MOBILITY AFFORDANCES AND AESTHETICS The ‚staging mobilities‛ from both perspectives has sensed the ‚body as the pivotal locus‛(Jensen, 2012:63), which leads by investigation into how systems are connected and influence each other through ‚mobility affordances‛ and ‚mobility aesthetics‛. “Mobility affordances” is a characteristic of mobility which dictates the “top-down” relation between ‚scenography‛ and ‚choreography‛. Actually, it resumes to the body negotiation in mobile practices with the material sites and the technologies, fact that is helpful for opening up the ‚mobile biotope‛(Jensen, 2012:23) to ‚particular modes of mobility, different speeds, trajectories, temporalities etc.‛(Jensen, 2012:129). ‚Mobile affordances‛ is a very specific and material dimension which has as its main realm the intention to create proper conditions regarding ‚the staging from above‛. This is done so in order to enhance the existing mobile system or to attract new mobile situations, which in the end create a big impact on the mobile users’ ‚ballet‛. As in ‚mobility affordances‛, in “mobility aesthetics” the ‚body plays the pivotal role in creating the situational touch points for the creation of cultures and practices related to mobilities‛(Jensen, 2012:128). The difference is that for this point of view the relation between staging ‚from above‛ and ‚from below‛ is made the other way around , from ‚bottom-up‛. This is explained through the fact that ‚the mobile body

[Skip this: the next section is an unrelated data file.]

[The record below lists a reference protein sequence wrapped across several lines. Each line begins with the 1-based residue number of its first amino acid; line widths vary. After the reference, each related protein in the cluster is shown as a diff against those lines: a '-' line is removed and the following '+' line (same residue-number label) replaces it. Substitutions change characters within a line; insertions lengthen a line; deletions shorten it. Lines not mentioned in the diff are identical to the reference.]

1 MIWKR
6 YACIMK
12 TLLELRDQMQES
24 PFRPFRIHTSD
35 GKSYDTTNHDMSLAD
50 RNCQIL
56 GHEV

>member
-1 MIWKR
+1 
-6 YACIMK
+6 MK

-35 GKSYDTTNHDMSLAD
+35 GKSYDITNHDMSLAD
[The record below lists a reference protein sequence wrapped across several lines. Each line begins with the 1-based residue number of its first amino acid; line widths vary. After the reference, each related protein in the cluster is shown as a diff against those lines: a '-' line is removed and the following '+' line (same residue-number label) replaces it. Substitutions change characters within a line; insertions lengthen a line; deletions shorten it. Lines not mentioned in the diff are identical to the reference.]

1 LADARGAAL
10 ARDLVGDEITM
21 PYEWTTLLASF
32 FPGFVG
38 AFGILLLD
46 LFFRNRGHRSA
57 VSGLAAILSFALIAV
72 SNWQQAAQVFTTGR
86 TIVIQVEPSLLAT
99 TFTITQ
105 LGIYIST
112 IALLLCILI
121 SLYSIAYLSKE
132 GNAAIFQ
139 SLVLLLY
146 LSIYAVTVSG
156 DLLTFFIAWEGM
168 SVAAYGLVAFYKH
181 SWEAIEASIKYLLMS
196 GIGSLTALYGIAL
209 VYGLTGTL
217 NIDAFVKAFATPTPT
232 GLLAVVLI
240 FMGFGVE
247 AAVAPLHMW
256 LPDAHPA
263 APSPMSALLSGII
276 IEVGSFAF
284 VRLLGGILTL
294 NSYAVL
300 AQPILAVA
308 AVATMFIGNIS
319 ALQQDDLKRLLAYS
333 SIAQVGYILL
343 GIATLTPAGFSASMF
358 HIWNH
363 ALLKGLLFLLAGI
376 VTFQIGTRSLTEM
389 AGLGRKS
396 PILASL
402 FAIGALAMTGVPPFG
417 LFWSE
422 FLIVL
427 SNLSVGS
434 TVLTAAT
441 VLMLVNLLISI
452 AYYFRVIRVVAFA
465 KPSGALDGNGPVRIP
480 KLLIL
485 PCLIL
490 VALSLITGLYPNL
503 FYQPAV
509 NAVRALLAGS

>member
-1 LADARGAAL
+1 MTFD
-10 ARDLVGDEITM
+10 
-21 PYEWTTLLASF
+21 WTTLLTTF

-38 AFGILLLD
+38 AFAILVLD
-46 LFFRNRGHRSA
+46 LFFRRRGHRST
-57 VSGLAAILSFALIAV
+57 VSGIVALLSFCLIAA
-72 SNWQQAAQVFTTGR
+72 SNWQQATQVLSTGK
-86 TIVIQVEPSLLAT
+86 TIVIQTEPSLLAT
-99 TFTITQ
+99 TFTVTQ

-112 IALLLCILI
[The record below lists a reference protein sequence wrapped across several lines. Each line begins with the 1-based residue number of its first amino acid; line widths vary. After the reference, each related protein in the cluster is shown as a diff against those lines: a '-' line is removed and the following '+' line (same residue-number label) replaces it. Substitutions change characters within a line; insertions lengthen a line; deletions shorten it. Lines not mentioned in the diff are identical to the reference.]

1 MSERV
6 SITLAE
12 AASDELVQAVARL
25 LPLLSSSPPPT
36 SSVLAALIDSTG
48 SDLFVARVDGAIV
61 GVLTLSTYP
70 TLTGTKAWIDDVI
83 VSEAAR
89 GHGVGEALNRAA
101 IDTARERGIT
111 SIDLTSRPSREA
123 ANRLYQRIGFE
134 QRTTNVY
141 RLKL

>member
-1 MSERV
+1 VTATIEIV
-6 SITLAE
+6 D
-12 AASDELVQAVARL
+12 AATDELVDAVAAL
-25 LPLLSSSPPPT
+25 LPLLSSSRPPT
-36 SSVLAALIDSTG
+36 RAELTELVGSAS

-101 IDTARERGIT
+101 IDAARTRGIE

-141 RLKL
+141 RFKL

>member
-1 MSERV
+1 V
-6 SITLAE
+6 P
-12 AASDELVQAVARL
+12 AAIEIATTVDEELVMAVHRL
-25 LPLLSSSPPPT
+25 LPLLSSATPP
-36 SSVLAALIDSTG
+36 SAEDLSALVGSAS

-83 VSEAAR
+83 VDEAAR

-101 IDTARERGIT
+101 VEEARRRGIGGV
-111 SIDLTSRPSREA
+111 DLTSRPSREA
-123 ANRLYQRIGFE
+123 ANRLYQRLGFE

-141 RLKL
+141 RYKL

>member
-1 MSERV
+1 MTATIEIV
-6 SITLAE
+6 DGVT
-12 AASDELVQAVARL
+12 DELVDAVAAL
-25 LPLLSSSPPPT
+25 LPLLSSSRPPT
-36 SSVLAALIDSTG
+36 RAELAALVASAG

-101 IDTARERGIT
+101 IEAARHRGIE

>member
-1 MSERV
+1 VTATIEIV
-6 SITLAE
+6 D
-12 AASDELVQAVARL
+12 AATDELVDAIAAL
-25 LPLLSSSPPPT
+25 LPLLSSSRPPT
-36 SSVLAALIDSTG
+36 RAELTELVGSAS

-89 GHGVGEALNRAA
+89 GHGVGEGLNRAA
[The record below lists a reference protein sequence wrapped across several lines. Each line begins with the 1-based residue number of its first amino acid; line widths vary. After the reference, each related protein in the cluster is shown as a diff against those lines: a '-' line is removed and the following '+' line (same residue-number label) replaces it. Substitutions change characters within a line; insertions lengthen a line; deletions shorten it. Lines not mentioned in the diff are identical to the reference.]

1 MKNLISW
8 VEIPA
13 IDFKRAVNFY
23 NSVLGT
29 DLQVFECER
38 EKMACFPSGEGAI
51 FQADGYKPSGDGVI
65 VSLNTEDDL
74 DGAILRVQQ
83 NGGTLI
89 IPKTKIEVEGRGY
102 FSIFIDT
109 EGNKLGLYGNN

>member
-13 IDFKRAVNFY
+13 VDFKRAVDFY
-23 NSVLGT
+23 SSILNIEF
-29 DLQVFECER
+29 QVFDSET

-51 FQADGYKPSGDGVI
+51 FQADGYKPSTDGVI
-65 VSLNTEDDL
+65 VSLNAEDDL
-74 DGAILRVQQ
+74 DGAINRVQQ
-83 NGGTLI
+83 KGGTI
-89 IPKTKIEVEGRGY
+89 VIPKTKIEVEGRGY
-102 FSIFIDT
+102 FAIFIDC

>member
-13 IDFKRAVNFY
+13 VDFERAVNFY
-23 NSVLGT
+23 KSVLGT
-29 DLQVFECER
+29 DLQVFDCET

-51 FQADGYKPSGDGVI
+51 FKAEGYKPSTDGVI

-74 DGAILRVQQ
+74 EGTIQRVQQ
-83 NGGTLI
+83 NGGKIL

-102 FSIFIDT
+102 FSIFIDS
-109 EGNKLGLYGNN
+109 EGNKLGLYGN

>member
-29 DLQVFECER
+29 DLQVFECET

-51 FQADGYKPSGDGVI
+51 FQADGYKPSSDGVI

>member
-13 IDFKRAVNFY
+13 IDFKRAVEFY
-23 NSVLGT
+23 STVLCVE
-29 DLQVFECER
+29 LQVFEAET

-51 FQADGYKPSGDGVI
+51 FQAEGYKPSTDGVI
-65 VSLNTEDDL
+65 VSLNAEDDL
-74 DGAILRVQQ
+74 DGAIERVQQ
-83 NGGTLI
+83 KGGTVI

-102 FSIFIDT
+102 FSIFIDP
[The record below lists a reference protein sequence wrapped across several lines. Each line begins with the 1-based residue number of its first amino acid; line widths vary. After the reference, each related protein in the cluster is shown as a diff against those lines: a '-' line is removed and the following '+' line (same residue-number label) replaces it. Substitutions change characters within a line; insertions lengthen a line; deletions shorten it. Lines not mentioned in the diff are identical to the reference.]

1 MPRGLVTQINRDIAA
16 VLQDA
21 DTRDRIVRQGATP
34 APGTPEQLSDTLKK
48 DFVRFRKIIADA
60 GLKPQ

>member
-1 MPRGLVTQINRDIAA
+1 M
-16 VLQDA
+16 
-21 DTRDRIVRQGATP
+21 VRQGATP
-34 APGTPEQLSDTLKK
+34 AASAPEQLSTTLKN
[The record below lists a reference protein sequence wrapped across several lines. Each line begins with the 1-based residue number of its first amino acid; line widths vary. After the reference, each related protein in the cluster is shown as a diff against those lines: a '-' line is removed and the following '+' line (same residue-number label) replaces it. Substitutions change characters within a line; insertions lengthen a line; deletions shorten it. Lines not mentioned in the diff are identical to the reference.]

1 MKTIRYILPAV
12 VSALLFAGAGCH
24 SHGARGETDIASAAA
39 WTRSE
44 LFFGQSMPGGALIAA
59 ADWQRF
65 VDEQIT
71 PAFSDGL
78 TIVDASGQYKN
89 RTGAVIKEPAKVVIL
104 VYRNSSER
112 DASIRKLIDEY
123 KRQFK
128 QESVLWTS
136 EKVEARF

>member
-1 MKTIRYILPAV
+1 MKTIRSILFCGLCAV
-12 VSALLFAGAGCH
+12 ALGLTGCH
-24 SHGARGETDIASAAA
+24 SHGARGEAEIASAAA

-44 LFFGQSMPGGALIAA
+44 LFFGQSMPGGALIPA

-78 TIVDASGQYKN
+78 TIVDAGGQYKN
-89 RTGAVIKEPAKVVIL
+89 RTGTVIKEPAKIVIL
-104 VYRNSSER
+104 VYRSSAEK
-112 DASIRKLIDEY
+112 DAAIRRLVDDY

produces and re-produces a <<mobile aesthetics>> that creates new subjectivities and new ways of perceiving the world‛. Therefore, the mobile experiences have the ability to afford new aesthetics, which in the end support the idea that the experience in motion is closely related to the way in which new mobile embodied perception creates new systems.